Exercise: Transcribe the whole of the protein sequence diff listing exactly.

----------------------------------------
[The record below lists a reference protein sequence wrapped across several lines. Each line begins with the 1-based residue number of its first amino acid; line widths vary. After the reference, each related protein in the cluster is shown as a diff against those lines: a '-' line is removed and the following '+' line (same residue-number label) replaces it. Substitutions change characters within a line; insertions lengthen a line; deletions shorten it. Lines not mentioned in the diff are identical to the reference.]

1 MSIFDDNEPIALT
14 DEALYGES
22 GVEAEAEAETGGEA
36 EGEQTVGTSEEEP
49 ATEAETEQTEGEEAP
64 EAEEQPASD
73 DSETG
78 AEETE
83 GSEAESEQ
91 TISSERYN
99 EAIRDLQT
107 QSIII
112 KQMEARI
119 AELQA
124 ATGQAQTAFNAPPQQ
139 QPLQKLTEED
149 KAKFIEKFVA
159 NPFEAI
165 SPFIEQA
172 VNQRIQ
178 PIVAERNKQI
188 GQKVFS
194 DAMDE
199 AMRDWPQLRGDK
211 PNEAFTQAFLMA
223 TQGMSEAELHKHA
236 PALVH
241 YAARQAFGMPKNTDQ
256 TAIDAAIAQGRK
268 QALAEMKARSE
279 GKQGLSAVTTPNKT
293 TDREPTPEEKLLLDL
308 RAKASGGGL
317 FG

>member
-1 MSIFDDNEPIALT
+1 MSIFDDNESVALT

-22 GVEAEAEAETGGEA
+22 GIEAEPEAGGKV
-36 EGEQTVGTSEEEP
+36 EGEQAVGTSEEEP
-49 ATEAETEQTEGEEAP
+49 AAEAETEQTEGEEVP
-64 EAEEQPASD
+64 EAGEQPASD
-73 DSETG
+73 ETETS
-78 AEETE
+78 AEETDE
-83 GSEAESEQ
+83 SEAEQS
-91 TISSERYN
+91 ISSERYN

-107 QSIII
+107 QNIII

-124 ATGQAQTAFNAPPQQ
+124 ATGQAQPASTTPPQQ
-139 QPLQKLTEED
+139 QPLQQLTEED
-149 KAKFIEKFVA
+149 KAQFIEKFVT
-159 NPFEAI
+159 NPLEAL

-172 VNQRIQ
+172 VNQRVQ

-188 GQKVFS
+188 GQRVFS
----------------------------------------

[The record below lists a reference protein sequence wrapped across several lines. Each line begins with the 1-based residue number of its first amino acid; line widths vary. After the reference, each related protein in the cluster is shown as a diff against those lines: a '-' line is removed and the following '+' line (same residue-number label) replaces it. Substitutions change characters within a line; insertions lengthen a line; deletions shorten it. Lines not mentioned in the diff are identical to the reference.]

1 MSIFDDNEPIALT
14 DEALYGES
22 GVEAEAEAETGGEA
36 EGEQTVGTSEEEP
49 ATEAETEQTEGEEAP
64 EAEEQPASD
73 DSETG
78 AEETE
83 GSEAESEQ
91 TISSERYN
99 EAIRDLQT
107 QSIII
112 KQMEARI
119 AELQA
124 ATGQAQTAFNAPPQQ
139 QPLQKLTEED
149 KAKFIEKFVA
159 NPFEAI
165 SPFIEQA
172 VNQRIQ
178 PIVAERNKQI
188 GQKVFS
194 DAMDE
199 AMRDWPQLRGDK
211 PNEAFTQAFLMA
223 TQGMSEAELHKHA
236 PALVH
241 YAARQAFGMPKNTDQ
256 TAIDAAIAQGRK
268 QALAEMKARSE
279 GKQGLSAVTTPNKT
293 TDREPTPEEKLLLDL
308 RAKASGGGL
317 FG

>member
-1 MSIFDDNEPIALT
+1 MSIFDDNESVALT

-22 GVEAEAEAETGGEA
+22 GIEAEPEAGGKV
-36 EGEQTVGTSEEEP
+36 EGEQAVGTSEEEP
-49 ATEAETEQTEGEEAP
+49 AAEAETEQTEGEEVP
-64 EAEEQPASD
+64 EAGEQPASD
-73 DSETG
+73 ETETS
-78 AEETE
+78 AEETDE
-83 GSEAESEQ
+83 SEAEQS
-91 TISSERYN
+91 ISSERYN

-107 QSIII
+107 QNIII

-124 ATGQAQTAFNAPPQQ
+124 ATGQAQPASTTPPQQ
-139 QPLQKLTEED
+139 QPLQQLTEED
-149 KAKFIEKFVA
+149 KAQFIEKFVT
-159 NPFEAI
+159 NPLEAL

-172 VNQRIQ
+172 VNQRVQ

-188 GQKVFS
+188 GQRVFS